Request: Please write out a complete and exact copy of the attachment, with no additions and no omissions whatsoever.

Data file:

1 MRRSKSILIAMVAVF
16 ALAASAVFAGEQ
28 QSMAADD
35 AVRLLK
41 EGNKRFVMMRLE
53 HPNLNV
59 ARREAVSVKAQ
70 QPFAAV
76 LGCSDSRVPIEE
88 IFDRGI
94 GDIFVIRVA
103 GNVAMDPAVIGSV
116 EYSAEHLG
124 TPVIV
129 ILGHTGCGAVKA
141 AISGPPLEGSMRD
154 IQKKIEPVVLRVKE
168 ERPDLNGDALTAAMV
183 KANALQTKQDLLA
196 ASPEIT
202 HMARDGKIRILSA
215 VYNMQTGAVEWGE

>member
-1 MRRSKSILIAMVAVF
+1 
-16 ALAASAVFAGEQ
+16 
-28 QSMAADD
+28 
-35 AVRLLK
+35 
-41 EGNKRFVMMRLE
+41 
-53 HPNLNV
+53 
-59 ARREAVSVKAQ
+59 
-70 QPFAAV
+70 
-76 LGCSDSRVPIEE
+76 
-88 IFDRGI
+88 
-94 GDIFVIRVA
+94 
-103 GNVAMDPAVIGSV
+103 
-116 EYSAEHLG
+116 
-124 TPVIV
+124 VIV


1 MRRSKSILIAMVAVF
16 ALAASAVFAGEQ
28 QSMAADD
35 AVRLLK
41 EGNKRFVMMRLE
53 HPNLNV
59 ARREAVSVKAQ
70 QPFAAV
76 LGCSDSRVPIEE
88 IFDRGI
94 GDIFVIRVA
103 GNVAMDPAVIGSV
116 EYSAEHLG
124 TPVIV
129 ILGHTGCGAVKA
141 AISGPPLEGSMRD
154 IQKKIEPVVLRVKE
168 ERPDLNGDALTAAMV
183 KANALQTKQDLLA
196 ASPEIT
202 HMARDGKIRILSA
215 VYNMQTGAVEWGE

>member
-1 MRRSKSILIAMVAVF
+1 
-16 ALAASAVFAGEQ
+16 
-28 QSMAADD
+28 
-35 AVRLLK
+35 
-41 EGNKRFVMMRLE
+41 
-53 HPNLNV
+53 
-59 ARREAVSVKAQ
+59 
-70 QPFAAV
+70 
-76 LGCSDSRVPIEE
+76 
-88 IFDRGI
+88 
-94 GDIFVIRVA
+94 
-103 GNVAMDPAVIGSV
+103 
-116 EYSAEHLG
+116 
-124 TPVIV
+124 VIV